Calcitonin (Miacalcin®) is used as a daily nasal spray, alternating nostrils. Calcitonin may be used by patients with kidney disease, liver disease, a history of thrombophlebitis, and in patients that are bedridden. It can also be used along with estrogen and does not cause gastrointestinal upset but can cause nasal irritation.
Soy products contain phytoestrogens (plant estrogens) which have weak estrogen activity. Soy products contain isoflavones that are structurally similar to estrogen. Soy products are being studied to see if they will prevent osteoporotic fractures and reduce cardiovascular disease. Most medical studies do not show significant benefits. Some patients report that soy helps relieve estrogen deficiency symptoms such as hot flashes. Soy products do not seem to increase the risk of blood clotting like estrogen does. The standard amount of soy protein recommended is 40 grams per day (contains 118 mg of isoflavones).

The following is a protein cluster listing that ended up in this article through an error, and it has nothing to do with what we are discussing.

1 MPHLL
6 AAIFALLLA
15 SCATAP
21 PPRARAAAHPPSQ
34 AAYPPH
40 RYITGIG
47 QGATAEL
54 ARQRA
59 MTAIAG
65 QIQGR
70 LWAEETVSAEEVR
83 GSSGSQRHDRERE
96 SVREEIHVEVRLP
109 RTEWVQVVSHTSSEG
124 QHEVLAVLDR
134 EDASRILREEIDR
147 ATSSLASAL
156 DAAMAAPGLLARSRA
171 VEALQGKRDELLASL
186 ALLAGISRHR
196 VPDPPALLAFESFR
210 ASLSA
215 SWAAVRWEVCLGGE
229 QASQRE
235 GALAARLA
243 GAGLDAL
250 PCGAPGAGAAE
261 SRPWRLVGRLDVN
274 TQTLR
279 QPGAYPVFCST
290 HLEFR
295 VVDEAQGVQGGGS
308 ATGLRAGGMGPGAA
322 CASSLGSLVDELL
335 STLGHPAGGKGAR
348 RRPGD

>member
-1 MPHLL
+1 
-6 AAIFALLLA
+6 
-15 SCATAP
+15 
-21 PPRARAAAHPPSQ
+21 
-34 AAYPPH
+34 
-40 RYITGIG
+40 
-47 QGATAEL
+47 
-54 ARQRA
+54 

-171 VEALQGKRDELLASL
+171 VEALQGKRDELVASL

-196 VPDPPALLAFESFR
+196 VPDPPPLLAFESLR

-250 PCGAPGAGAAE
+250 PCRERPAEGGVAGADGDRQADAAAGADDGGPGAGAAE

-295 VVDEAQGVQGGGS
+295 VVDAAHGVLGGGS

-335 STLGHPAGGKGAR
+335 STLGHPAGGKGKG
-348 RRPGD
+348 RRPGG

The best source of calcium is from your diet (mainly dairy products). If you are relying on a calcium supplement, it is very important that it be taken in a slow release form. A medical study in the journal Heart (2012) showed an increased risk of heart attack in patients taking calcium pills when compared to patients getting calcium in their diets. An author of the study commented that a patient should only take a slow release form of calcium to prevent the level in the blood from rising too quickly.